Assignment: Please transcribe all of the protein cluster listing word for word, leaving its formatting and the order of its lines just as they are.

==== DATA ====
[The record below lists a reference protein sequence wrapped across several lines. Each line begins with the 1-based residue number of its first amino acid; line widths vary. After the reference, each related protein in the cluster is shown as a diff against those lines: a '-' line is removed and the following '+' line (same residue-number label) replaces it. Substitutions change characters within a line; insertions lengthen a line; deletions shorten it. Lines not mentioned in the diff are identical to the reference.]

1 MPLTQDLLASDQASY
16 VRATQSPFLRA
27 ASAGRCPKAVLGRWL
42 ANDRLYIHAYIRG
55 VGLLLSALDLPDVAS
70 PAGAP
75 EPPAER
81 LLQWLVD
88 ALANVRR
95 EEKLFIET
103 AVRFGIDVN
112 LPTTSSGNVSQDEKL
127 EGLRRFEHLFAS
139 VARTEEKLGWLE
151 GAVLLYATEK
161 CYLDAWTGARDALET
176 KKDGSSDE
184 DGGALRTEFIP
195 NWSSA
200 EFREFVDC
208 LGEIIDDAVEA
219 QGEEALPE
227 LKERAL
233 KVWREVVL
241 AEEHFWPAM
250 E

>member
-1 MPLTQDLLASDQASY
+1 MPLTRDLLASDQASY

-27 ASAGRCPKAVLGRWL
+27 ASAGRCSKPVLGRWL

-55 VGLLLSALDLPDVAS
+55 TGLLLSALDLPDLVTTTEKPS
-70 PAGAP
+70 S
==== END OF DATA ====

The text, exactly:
[The record below lists a reference protein sequence wrapped across several lines. Each line begins with the 1-based residue number of its first amino acid; line widths vary. After the reference, each related protein in the cluster is shown as a diff against those lines: a '-' line is removed and the following '+' line (same residue-number label) replaces it. Substitutions change characters within a line; insertions lengthen a line; deletions shorten it. Lines not mentioned in the diff are identical to the reference.]

1 MPLTQDLLASDQASY
16 VRATQSPFLRA
27 ASAGRCPKAVLGRWL
42 ANDRLYIHAYIRG
55 VGLLLSALDLPDVAS
70 PAGAP
75 EPPAER
81 LLQWLVD
88 ALANVRR
95 EEKLFIET
103 AVRFGIDVN
112 LPTTSSGNVSQDEKL
127 EGLRRFEHLFAS
139 VARTEEKLGWLE
151 GAVLLYATEK
161 CYLDAWTGARDALET
176 KKDGSSDE
184 DGGALRTEFIP
195 NWSSA
200 EFREFVDC
208 LGEIIDDAVEA
219 QGEEALPE
227 LKERAL
233 KVWREVVL
241 AEEHFWPAM
250 E

>member
-1 MPLTQDLLASDQASY
+1 MPLTRDLLASDQASY

-27 ASAGRCPKAVLGRWL
+27 ASAGRCSKPVLGRWL

-55 VGLLLSALDLPDVAS
+55 TGLLLSALDLPDLVTTTEKPS
-70 PAGAP
+70 S